The Tephrostratigraphy of Three, Late Quaternary, Mediterranean Marine Cores

Christopher Satow

Research output: ThesisDoctoral Thesis

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Isochronous tephra layers provide the potential for the precise correlation of environmental records and, in the case of tephra layers of known age, for the importation of age estimates into sequences that lack independent ages, or for which the chronology is equivocal. This PhD project explored this potential for three important late Quaternary core sequences from the Mediterranean Sea: ODP975, which lies close to the Balearics in the western Mediterranean; LC21 in the Aegean Sea, close to Crete; and OPD967 in the far eastern Mediterranean, close to Cyprus. Each sequence was investigated for the presence of visible volcanic ash and cryptotephra layers. Very low amounts of volcanic glass shards were found in the ODP975 sequence, while 15 discrete tephra layers were found in core LC21 and 5 in the ODP967 sequence. These were geochemically analysed for constituent major and trace element ratios using EPMA-WDS, LA-ICP-MS and SIMS micro-analytical methods. Correlations of tephra layers were based on graphical comparison of the resulting geochemical data-sets to a developing data-base of the representative glass chemical compositions of European proximal and distal tephra deposits. The results reveal evidence for 19 separate volcanic eruptions spanning the last 166 ka, originating from Campania, Pantelleria, Santorini, Yali/Nisyros and Kos, and possibly also from Central Anatolia and Iceland. 12 of these eruptions were previously unknown and thus are here characterised for the first time.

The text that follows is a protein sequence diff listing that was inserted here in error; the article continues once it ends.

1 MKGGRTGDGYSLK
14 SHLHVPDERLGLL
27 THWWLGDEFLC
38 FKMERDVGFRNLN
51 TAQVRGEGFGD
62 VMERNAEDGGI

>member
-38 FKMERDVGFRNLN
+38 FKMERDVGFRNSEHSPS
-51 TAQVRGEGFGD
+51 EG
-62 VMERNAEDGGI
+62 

The results add to the tephrostratigraphical record of the eastern Mediterranean, but also demonstrate that further progress requires some crucial procedural problems to be addressed first. Several chronologically distinct tephra layers have identical elemental abundances, which complicates their applicability as robust stratigraphic and chronological markers. In addition, proximal and distal deposits derived from the same eruption phase may have different geochemical attributes, and some evidence suggests a degree of chemical heterogeneity between different distal components of the same eruption. If confirmed, these findings have serious implications for assigning distal tephra layers to a contemporaneous proximal deposit, and hence impede the reliable transfer of age estimates obtained from proximal layers to distal tephra and environmental records.
These problems notwithstanding, the discovery of 12 previously unknown tephra layers demonstrates that the tephrostratigraphical record of the eastern Mediterranean is far from complete, and highlights the need for further research of this type. In particular, rhyolitic eruptions from Santorini are here shown to be more common than were previously thought. These findings therefore have importance for augmenting the history of volcanic activity in the region, especially as a contribution to understanding magma recharge rates and eruption frequencies and their relevance for developing more robust hazard assessments.
Original languageEnglish
Awarding Institution
  • Royal Holloway, University of London
  • Lowe, John, Supervisor
  • Blockley, Simon, Supervisor
  • Menzies, Martin, Supervisor
  • Rohling, Eelco J., Supervisor, External person
Thesis sponsors
Award date1 Mar 2013
Publication statusUnpublished - 2012


  • volcanology
  • Marine Cores

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